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This weekend, I went to my friends’ wedding. It was probably the wedding I have enjoyed most so far! The bride and the groom were very young and so were their guests, so for once I didn’t have to explain myself as a kid to someone’s parents or grandparents. Also, the music was perfect – the best hits from the 90s, which I’ve grown up with, and only very few evergreens like ABBA, Beatles, Elvis, and the such, which usually the older crowd enjoys. There was even plenty of Beyonce and Lady Gaga. Anyways, this youthful wedding was terrific!
And then it occurred to me that the newlyweds weren’t that young at all. Actually, they were at the age at which people normally marry, 25-27. So it wasn’t that they were so young, it’s just me who is getting older and leveling with the age of marriage!
A few years ago, I thought that only old people get married, and now finally it’s people my age that do! It gives me the chills to think that in another 15-20 years, the bride and groom will seem like youngsters to me and I won’t be able to recognize any of their music! Sometimes we need such events that are anchored to a certain period in life to realize how time passes by.
So much for my eye-opening experience. Congratulations and cheers!
On Sunday, I went to a fabulous Bulgarian-English wedding at the St. Nedelya church in Sofia. I want to tell you more about the mother of the bride because she is an exceptional woman!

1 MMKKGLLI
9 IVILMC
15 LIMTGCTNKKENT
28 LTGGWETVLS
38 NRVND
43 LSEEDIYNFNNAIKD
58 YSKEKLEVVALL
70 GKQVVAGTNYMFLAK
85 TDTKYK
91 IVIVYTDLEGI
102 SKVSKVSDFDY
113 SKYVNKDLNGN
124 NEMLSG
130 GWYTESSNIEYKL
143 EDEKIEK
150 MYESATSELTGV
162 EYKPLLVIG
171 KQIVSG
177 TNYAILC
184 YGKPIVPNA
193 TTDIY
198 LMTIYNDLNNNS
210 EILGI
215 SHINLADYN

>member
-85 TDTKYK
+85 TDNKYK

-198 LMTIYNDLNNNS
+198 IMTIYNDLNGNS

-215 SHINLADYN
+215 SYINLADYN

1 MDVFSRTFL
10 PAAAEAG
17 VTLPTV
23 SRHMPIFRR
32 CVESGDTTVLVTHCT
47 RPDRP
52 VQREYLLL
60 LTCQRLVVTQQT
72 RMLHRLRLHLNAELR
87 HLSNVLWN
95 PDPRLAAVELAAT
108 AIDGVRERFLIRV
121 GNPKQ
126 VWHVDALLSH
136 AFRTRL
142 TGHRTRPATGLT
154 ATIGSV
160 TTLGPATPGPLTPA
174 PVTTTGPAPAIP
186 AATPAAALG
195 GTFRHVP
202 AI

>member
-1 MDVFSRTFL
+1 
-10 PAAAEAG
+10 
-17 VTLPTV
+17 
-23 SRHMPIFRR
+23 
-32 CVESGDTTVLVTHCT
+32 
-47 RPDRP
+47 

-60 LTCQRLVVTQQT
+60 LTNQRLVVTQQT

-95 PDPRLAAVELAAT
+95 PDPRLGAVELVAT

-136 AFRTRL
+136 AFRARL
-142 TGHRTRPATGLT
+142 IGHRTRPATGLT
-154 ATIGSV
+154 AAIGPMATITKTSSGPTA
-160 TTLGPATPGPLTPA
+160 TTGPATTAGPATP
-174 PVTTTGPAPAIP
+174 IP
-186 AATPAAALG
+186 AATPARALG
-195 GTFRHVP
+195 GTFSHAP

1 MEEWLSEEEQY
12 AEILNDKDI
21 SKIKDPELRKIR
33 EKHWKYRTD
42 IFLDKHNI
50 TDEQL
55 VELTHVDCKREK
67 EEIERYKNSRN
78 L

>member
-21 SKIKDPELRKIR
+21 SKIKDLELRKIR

This Bulgarian woman has taught her children such love and respect for their roots that the bride decided to marry in Sofia, in an Orthodox church, despite the fact that her groom and his family (and her own family on the English side) are Anglican! Thus, the groom, his parents, and all of their British guests, including some guests from Brunei, had come to our St. Nedelya church for the ceremony! To make everything perfect, they baptized their little baby boy as an Orthodox Christian too!
The wedding ceremony in the beautifully painted church was lead by two priests: one to perform the ritual, and one to sing accompanied by the choir. Then, all the guests, mostly British and a few Bulgarians, went out of the church and reentered a few minutes later for the second ceremony, the baby’s baptism. The baby started to laugh as its feet touched the water basin!
Next, we all headed for the Sheraton, Sofia’s oldest and most renowned hotel. The menu was only typical Bulgarian cuisine presented in a gourmet way. The entertainment was splendid too: four dancers in national garments and a folklore singer and bagpiper kept both the foreign and local guests in good spirits all night long. The Brits picked up our rhythms surprisingly fast!
This was a wonderful transnational interreligious wedding, and it was all made possible thanks to the vigor of that incredible Bulgarian mother of the bride who not only preserved her national sprit in the foreign land, but also continued it through her children and grandchildren.
Read more about traditional Bulgarian wedding rituals
or about a rather upsetting baptism ceremony in an Orthodox monastery.
I uploaded these videos from the party at the Sheraton Hotel. I think it’s obvious who are the Brits and who the Bulgarians! Enjoy!
I just came back from London (that’s twice in a month’s time) and I’m still in a Royal Wedding mood! But instead of talking to you about the abundance of Will and Kate merchandise there, I will naturally tell you more about the Bulgarian traditional wedding.
The wedding is probably the most lavish of our rituals and carries a lot of symbolism bequeathed to us by our ancestors, the pagan Slavs. There are several stages: